What We've Been Reading
Mike Lawson - Rosarito Beach and House Reckoning
I’ve just finished a dynamite double-header from Mike Lawson: Rosarito Beach and House Reckoning. Better than a day at the ballpark!
Rosarito Beach (a few signed 1sts still available) follows DEA agent Kay Hamilton in her quest to take down the head of a Mexican cartel. Kay is not a likeable person. She’s brusque and short tempered and absolutely single minded. But she’s very good at what she does. The fun in the book is that odd events keep thwarting her plans and she’s forced to continually improvise. She’s very good at that, too.
Like the DeMarco novels, there’s a good deal of cynical humor to the book. I think it stands right up there with the work of Don Winslow and it’ll be interesting to see if he continues with Hamilton as a lead character. Hope he does.
House Reckoning won’t be out until mid-Summer and is his usual outstanding DeMarco tale. We know from past books that Joe’s father was a mob enforcer who was killed a couple of decades ago, before Joe began working for Mahoney. Now DeMarco’s been told who pulled the trigger. And Joe resolves to achieve vengeance.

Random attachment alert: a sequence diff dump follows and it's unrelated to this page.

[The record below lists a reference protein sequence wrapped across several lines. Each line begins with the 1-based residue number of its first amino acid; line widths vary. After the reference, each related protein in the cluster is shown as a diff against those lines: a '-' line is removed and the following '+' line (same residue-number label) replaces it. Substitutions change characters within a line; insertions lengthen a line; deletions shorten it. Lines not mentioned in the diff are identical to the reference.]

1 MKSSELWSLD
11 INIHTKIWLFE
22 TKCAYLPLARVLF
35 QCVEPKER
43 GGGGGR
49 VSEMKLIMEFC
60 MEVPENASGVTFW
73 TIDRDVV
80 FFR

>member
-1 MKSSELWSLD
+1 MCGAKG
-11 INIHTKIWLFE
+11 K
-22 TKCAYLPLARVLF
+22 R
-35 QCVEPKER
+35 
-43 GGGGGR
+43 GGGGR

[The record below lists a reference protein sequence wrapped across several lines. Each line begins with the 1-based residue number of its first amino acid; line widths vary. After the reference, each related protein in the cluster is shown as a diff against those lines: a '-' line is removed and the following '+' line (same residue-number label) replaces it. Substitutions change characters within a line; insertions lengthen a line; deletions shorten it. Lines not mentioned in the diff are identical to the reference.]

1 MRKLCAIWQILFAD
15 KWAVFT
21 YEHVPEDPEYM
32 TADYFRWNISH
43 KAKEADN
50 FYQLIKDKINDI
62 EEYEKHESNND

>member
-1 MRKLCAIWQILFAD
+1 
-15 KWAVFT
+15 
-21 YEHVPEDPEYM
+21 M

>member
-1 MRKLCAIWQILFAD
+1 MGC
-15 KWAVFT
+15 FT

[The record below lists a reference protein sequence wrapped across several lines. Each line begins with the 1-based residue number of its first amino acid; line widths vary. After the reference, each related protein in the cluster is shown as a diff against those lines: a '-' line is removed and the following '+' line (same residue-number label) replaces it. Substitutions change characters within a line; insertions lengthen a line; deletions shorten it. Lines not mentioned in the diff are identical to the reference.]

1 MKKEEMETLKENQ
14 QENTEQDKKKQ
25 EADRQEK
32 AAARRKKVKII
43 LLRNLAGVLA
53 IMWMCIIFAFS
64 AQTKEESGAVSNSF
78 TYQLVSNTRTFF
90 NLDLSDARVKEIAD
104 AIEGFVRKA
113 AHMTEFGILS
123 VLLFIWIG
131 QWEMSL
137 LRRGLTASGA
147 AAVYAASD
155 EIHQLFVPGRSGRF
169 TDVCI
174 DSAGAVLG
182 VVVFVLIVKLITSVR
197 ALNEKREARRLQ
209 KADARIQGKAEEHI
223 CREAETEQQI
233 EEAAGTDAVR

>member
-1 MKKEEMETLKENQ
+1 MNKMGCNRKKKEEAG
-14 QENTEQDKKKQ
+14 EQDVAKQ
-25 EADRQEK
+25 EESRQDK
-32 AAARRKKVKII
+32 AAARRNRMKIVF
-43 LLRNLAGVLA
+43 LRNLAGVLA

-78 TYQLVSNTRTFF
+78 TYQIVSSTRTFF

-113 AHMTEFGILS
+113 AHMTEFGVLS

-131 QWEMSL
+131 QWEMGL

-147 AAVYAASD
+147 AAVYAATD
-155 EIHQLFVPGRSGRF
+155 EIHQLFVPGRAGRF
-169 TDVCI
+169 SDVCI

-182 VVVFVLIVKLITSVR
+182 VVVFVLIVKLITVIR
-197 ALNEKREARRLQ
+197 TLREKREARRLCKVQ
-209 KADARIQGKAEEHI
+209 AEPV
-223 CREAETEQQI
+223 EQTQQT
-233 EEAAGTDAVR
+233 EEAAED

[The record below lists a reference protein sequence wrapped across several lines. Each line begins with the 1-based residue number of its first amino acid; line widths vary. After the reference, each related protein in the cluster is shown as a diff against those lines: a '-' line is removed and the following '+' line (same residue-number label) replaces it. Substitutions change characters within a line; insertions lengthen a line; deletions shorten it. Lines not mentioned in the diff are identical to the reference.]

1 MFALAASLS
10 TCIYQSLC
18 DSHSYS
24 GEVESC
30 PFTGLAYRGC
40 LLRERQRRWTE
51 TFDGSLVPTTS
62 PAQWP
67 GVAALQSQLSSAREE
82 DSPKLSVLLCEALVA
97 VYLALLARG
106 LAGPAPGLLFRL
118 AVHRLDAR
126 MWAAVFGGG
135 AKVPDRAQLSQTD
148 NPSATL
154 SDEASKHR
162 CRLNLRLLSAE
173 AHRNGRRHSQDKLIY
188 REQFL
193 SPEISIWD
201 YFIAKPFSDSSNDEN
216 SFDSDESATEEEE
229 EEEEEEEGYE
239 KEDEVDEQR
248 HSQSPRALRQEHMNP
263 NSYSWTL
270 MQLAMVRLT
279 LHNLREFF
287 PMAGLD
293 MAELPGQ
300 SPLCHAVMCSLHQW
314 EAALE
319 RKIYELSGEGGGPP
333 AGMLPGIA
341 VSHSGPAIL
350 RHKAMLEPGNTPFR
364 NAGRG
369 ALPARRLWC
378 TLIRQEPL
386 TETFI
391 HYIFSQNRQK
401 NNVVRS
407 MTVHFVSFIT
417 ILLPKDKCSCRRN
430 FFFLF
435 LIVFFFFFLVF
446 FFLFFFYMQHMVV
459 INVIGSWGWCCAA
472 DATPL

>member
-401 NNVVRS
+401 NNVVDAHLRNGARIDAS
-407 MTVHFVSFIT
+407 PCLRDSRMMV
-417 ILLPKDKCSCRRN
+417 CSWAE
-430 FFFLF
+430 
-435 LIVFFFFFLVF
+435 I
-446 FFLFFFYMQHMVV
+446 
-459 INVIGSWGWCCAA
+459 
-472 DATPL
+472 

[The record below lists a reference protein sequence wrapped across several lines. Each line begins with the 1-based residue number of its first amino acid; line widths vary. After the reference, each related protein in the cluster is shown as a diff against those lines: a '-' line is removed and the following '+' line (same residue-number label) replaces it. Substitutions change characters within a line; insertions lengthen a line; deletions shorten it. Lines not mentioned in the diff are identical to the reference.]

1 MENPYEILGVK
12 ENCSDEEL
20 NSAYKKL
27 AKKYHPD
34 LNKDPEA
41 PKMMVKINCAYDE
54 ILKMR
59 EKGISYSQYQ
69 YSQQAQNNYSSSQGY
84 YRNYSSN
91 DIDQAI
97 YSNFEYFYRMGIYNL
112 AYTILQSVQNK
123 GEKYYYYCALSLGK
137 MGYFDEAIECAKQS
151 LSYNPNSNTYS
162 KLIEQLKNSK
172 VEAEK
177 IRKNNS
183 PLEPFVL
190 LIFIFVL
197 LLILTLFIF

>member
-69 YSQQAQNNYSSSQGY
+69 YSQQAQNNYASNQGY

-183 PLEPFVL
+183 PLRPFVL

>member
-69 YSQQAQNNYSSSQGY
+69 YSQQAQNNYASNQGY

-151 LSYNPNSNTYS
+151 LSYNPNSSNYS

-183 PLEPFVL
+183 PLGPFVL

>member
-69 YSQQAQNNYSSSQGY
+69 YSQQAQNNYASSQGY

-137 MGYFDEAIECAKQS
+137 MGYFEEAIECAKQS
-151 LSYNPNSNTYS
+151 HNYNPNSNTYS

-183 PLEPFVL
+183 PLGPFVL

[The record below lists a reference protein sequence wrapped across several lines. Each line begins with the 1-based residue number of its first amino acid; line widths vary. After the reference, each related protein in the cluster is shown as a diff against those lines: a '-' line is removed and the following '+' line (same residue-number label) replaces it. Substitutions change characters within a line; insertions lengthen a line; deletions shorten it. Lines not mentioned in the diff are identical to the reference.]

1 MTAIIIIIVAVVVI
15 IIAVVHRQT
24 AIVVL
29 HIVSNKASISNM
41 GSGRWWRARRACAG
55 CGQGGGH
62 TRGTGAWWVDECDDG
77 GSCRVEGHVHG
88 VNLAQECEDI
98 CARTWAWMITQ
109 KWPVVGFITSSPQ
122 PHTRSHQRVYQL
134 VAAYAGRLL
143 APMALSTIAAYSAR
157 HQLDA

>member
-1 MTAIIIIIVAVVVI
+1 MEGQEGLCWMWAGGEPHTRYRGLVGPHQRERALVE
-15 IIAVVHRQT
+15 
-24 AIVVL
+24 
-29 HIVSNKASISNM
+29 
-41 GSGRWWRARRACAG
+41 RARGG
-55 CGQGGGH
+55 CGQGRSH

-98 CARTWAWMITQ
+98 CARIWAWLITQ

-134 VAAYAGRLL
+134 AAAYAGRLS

The problem is that the guy who pulled the trigger is now a big shot and Mahoney doesn’t want Joe to do anything. Politics! Joe doesn’t listen, of course – lots of twists and turns, and Emma, thank god. Lawson writes great women.
But that doesn’t really say much…every facet of the books and every character is terrific.
Both are destined to be high on my Best of 2014 list.
David Handler - The Coal Black Asphalt Tomb
Mitch Berger and Des Mitry are back!
In his latest book, The Coal Black Asphalt Tomb, David Handler lets us see some of Dorset’s past. Newly elected selectwoman, Glynis Fairchild-Forniaux has decided that historic Dorset Street must be repaved, since it hasn’t been since 1967. There is all manner of opposition, especially from Dorset’s aristocracy, including newly defeated selectman Bob Paffin. But Glynis will not be denied and the road is ground down to prepare it.
But the paving grinds to a sudden halt when a body is discovered over the asphalt, and judging from the clothing, it’s Bob Paffin’s older brother, Lance, who has been missing and presumed dead in a boating accident. And when was that? Suspiciously, in the summer of 1967…
And to bring even more pressure on resident trooper Des Mitry, her father, The Deacon, is taking an interest. So with mounting pressure to make this go away, Des and Mitch have to figure things out in a hurry.
Filled with the colorful characters that David Handler has led us to expect along with great film references, The Coal Black Asphalt Tomb is absolutely fun and charming, and fans of this series are going to want it right away.
“The newsroom was so crowded with people that Mitch felt as if he’d just walked into a color-drenched remake of Front Page Woman, a zippy little 1935 Warner Brothers newsroom drama helmed by Michael Curtiz. All that was missing were Bette Davis, George Brent and the zippy. There was no zippy.”